Project plans are essential for keeping your work organised, on-time, and under-budget. Laying out all the necessary pieces in one place saves your team effort (and more than a few headaches) by creating a work plan that every stakeholder has their eyes on and feels accountable to.

Below, we’ll take you through the project plan process in five steps. To make things easier, we’ll use a hypothetical business example so you can not only see the theory, but the practice, behind building a killer project plan.

Project plan example: The Startups Inn

Business: The Startups Inn is a rural pub based in Essex, owned and managed by Joe Smith.

Goal: To increase the market share of The Startups Inn’s product or service and accquire new customers.

Step 1. Establish the project goal/s

The first step to building a project plan is to establish your desired outcome. That way, whatever hurdles and curveballs are thrown your way throughout the project, every team member will stay focused and motivated on the result they want to achieve. Make sure that all project goals are SMART:

  • Specific: define success (instead of ‘increase sales’, state a % increase to aim for)
  • Measurable: outline how you will measure success (ie. monthly or weekly reports)
  • Achievable: make sure the goal is attainable, not overly-ambitious
  • Realistic: make sure the goal is relevant to your objectives, industry, and skillset
  • Time-bound: set a specific deadline for reaching the goal

SMART targets provide a useful guideline to lay out your goals in a clear and attainable format. It’s easy to get carried away when setting targets, but you want to make sure you are not setting yourself a goal that has 0% chance of every being reached.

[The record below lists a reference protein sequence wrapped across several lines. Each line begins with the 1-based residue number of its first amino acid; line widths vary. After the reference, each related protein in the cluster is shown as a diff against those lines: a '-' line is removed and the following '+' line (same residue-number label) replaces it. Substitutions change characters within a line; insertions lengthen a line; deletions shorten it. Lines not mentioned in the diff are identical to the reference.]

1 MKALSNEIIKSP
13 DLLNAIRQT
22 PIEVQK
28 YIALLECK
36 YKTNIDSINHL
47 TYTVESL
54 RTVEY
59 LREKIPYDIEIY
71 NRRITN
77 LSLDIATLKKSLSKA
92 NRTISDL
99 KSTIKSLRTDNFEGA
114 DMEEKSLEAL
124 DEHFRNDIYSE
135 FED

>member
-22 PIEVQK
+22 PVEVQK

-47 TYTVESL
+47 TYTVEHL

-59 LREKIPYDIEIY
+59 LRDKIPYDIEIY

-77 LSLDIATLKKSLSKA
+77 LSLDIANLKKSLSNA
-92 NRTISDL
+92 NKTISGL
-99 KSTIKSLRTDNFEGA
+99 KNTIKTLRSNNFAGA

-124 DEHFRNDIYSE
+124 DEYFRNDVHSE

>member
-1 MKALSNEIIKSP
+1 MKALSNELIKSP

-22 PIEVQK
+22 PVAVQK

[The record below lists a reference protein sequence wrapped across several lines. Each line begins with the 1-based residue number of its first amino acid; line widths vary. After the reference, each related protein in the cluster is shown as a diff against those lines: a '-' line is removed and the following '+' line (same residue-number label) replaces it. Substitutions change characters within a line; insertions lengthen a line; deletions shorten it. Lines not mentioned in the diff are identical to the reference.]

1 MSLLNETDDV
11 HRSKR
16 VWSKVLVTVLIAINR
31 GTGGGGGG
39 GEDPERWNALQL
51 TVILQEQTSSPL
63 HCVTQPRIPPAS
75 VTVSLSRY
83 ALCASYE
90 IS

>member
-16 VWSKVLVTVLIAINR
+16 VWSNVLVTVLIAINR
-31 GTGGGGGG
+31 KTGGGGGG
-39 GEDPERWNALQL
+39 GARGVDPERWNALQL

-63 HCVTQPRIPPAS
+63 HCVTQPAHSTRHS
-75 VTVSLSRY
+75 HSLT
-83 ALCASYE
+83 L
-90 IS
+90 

Example: The Startups Inn wants to grow its market share. It sets the following SMART goal: “Within the next 5 months, The Startups Inn aims to increase its market share by 15% in the rural Essex area by acquiring a minimum of 150 new customers through targeted online and offline marketing campaigns.”

Step 2. Clarify resources

Once you have your SMART goals determined, it’s time to define who your collaborators are and what they will be responsible for throughout the project. This will let stakeholders know how you expect them to be involved, and will help you to work out other important calculations like timeline and budget (we’ll get to these later).

There are some systems you can use to help make this part of the planning process easier. Many businesses choose to download a free RACI chart. The RACI format categorises project members by their relationship to a task (whether they are Responsible, Accountable, Consulted, or Informed).

Example: The Startups Inn creates the below RACI list, outlining how its four team members and their roles will play into the overall objective of growing its customer base. Here’s a breakdown of what Joe’s role might look like:

  • Joe Smith (Owner) is both Responsible and Accountable for the overall success of the project. He should be Consulted for strategic decisions and kept Informed about project and sales progress.

Step 3. Set your budget

Now that you know your business goal, and who your team will be, you can work out one of the most important factors in a project plan: budget.

It’s important to establishing your project budget during the early planning phases (and before the spending begins) so you don’t let your wallet run away from you. Knowing staffing costs and goals will let you know what resources you have available, ensuring that you stay within the initial financial scope of the project.